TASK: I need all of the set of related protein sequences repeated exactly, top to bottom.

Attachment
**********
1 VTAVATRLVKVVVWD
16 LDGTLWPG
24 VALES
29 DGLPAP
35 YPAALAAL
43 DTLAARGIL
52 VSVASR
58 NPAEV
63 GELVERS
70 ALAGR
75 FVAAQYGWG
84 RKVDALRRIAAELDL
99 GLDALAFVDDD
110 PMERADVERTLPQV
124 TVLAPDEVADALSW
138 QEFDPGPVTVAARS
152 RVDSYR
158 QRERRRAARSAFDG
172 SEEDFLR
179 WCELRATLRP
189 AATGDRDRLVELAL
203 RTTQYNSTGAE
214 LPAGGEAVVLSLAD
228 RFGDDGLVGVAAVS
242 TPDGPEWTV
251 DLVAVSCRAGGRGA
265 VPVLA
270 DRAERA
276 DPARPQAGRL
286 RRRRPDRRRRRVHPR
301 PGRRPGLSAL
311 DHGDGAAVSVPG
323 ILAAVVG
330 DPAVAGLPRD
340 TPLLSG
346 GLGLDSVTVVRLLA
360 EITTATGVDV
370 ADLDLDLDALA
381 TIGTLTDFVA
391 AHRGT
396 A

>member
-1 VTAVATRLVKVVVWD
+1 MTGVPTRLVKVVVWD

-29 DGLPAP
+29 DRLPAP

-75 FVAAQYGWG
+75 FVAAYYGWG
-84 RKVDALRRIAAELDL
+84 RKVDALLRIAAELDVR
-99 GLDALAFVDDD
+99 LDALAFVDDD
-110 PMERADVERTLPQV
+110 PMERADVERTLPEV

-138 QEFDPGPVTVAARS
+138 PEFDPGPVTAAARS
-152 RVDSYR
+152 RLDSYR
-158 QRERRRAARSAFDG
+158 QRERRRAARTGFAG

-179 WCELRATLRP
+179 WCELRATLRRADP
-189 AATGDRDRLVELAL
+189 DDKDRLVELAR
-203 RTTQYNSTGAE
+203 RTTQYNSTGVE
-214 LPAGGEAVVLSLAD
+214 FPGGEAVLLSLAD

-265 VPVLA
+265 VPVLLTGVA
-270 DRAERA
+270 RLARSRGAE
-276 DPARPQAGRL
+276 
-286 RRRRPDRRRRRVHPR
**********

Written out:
1 VTAVATRLVKVVVWD
16 LDGTLWPG
24 VALES
29 DGLPAP
35 YPAALAAL
43 DTLAARGIL
52 VSVASR
58 NPAEV
63 GELVERS
70 ALAGR
75 FVAAQYGWG
84 RKVDALRRIAAELDL
99 GLDALAFVDDD
110 PMERADVERTLPQV
124 TVLAPDEVADALSW
138 QEFDPGPVTVAARS
152 RVDSYR
158 QRERRRAARSAFDG
172 SEEDFLR
179 WCELRATLRP
189 AATGDRDRLVELAL
203 RTTQYNSTGAE
214 LPAGGEAVVLSLAD
228 RFGDDGLVGVAAVS
242 TPDGPEWTV
251 DLVAVSCRAGGRGA
265 VPVLA
270 DRAERA
276 DPARPQAGRL
286 RRRRPDRRRRRVHPR
301 PGRRPGLSAL
311 DHGDGAAVSVPG
323 ILAAVVG
330 DPAVAGLPRD
340 TPLLSG
346 GLGLDSVTVVRLLA
360 EITTATGVDV
370 ADLDLDLDALA
381 TIGTLTDFVA
391 AHRGT
396 A

>member
-1 VTAVATRLVKVVVWD
+1 MTGVPTRLVKVVVWD

-29 DGLPAP
+29 DRLPAP

-75 FVAAQYGWG
+75 FVAAYYGWG
-84 RKVDALRRIAAELDL
+84 RKVDALLRIAAELDVR
-99 GLDALAFVDDD
+99 LDALAFVDDD
-110 PMERADVERTLPQV
+110 PMERADVERTLPEV

-138 QEFDPGPVTVAARS
+138 PEFDPGPVTAAARS
-152 RVDSYR
+152 RLDSYR
-158 QRERRRAARSAFDG
+158 QRERRRAARTGFAG

-179 WCELRATLRP
+179 WCELRATLRRADP
-189 AATGDRDRLVELAL
+189 DDKDRLVELAR
-203 RTTQYNSTGAE
+203 RTTQYNSTGVE
-214 LPAGGEAVVLSLAD
+214 FPGGEAVLLSLAD

-265 VPVLA
+265 VPVLLTGVA
-270 DRAERA
+270 RLARSRGAE
-276 DPARPQAGRL
+276 
-286 RRRRPDRRRRRVHPR